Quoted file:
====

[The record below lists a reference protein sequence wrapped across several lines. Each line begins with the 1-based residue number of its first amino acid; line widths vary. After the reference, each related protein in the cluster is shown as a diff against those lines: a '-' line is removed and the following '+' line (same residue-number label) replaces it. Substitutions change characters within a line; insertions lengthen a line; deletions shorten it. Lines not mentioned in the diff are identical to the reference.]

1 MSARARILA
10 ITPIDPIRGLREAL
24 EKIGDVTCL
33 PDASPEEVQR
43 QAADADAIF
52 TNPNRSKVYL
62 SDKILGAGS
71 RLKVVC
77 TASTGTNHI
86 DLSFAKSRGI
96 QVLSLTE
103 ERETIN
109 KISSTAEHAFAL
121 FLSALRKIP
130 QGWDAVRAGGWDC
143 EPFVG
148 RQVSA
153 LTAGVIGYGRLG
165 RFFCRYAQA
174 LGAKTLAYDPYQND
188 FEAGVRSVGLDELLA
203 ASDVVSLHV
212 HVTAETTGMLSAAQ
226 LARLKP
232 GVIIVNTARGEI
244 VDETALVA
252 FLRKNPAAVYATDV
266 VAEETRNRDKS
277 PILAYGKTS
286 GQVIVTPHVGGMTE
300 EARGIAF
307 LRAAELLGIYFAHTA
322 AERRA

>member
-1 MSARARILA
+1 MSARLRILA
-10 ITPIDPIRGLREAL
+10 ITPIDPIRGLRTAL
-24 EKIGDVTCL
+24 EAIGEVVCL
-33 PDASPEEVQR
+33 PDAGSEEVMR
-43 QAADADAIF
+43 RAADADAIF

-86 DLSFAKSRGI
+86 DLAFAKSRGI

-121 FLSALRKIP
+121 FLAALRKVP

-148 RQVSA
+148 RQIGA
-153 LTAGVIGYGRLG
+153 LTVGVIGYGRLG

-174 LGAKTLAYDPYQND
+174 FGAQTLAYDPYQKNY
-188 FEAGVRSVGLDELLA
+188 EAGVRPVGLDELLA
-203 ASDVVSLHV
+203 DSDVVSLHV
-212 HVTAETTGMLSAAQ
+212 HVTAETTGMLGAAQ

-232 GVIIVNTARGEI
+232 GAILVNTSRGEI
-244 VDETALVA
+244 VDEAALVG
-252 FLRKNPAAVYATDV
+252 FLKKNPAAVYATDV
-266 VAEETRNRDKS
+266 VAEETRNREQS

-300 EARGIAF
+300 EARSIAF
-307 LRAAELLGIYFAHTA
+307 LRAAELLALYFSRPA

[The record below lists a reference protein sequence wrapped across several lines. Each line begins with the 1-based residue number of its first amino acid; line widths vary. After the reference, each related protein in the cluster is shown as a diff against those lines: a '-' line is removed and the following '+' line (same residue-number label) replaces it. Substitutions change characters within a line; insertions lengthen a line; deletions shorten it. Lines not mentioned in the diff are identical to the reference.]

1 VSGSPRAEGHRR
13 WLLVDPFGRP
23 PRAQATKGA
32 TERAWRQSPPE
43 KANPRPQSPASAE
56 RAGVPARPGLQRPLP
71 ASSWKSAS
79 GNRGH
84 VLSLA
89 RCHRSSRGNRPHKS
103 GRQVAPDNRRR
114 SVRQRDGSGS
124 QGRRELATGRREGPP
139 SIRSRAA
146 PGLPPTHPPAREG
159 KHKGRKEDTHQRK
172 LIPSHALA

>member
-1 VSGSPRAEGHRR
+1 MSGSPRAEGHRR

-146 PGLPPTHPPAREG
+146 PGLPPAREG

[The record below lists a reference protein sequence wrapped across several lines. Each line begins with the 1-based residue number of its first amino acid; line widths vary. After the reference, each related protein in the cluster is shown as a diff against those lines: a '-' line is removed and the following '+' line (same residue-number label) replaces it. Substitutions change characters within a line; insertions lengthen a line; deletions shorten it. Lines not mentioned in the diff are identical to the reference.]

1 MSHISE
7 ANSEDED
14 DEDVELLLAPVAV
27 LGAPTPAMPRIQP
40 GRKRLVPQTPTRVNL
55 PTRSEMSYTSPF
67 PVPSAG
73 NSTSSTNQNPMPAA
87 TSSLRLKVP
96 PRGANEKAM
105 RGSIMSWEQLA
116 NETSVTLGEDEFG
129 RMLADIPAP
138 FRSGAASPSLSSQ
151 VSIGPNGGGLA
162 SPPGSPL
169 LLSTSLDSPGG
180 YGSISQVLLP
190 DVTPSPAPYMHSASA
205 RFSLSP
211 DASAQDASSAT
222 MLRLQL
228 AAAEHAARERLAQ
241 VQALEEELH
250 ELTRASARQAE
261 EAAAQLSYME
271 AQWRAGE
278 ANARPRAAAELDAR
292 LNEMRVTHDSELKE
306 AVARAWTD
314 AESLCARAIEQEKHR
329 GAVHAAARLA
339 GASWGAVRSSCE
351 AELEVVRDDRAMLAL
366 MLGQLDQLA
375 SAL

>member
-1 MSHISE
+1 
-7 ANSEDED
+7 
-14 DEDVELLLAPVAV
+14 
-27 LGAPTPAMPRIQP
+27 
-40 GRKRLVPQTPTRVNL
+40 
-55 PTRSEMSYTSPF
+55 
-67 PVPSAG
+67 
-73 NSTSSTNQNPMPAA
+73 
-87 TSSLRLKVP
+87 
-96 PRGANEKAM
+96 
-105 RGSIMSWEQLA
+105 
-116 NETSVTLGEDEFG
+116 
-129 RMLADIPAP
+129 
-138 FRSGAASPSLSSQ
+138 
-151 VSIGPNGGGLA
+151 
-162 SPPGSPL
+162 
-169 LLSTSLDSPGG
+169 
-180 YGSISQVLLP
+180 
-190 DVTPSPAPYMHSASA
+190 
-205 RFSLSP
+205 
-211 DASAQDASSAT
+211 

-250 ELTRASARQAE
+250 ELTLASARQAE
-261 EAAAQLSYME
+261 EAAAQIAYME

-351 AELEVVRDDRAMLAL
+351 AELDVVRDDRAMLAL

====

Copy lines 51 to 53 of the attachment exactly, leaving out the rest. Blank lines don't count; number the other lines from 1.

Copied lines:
+148 RQIGA
-153 LTAGVIGYGRLG
+153 LTVGVIGYGRLG